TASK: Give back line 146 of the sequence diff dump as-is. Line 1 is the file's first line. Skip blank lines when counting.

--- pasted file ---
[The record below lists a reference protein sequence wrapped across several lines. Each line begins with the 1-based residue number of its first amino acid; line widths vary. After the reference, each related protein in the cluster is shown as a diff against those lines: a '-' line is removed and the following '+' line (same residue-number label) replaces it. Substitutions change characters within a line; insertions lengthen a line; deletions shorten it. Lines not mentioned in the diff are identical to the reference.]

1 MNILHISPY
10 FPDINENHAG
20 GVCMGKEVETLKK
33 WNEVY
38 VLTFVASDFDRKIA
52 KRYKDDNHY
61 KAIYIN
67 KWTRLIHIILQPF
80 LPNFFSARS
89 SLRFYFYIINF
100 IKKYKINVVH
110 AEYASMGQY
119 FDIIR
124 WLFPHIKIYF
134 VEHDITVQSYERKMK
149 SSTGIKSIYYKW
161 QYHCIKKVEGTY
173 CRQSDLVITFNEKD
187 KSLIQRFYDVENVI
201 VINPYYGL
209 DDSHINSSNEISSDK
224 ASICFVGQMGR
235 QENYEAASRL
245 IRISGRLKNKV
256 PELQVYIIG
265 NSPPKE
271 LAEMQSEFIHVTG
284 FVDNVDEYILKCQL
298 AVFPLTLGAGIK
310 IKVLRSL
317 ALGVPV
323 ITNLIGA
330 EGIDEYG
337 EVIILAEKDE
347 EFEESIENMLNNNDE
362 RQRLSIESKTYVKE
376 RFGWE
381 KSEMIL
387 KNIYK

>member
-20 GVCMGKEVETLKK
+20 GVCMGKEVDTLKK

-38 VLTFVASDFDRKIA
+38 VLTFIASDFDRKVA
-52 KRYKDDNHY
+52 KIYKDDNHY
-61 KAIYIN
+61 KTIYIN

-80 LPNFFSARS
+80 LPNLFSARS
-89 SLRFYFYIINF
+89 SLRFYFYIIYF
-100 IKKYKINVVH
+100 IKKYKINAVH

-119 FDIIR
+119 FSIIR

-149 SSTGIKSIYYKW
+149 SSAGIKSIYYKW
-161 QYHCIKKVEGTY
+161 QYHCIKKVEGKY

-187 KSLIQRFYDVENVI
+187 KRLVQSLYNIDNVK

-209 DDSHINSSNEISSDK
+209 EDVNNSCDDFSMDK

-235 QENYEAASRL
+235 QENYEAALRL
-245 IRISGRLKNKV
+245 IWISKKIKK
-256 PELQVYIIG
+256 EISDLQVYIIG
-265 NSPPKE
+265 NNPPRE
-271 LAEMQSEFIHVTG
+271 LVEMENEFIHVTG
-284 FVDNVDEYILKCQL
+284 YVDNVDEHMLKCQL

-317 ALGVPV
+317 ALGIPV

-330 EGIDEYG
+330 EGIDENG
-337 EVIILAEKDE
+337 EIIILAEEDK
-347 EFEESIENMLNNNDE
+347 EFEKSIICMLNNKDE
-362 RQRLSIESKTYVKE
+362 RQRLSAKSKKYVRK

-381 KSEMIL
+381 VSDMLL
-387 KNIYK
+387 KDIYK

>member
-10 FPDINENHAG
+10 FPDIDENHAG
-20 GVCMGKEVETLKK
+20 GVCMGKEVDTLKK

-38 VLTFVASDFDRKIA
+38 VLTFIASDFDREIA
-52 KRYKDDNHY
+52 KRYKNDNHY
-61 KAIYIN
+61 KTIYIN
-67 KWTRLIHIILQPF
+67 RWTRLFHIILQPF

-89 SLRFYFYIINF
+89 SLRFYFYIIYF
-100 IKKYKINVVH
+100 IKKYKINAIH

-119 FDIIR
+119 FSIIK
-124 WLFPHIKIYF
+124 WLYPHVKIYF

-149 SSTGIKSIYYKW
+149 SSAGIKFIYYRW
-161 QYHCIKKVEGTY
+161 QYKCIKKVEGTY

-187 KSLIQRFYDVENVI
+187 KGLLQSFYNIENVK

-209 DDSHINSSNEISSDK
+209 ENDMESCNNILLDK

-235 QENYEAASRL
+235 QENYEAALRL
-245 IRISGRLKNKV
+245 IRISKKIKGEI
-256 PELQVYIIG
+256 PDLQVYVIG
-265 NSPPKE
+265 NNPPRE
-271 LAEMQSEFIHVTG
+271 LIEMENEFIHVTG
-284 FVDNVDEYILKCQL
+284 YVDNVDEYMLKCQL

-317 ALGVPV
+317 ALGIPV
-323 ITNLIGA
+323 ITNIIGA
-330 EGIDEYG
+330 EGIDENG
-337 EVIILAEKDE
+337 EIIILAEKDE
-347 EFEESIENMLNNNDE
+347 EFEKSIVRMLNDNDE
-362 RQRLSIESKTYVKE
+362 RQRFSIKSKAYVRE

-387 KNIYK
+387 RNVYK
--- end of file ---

+387 RNVYK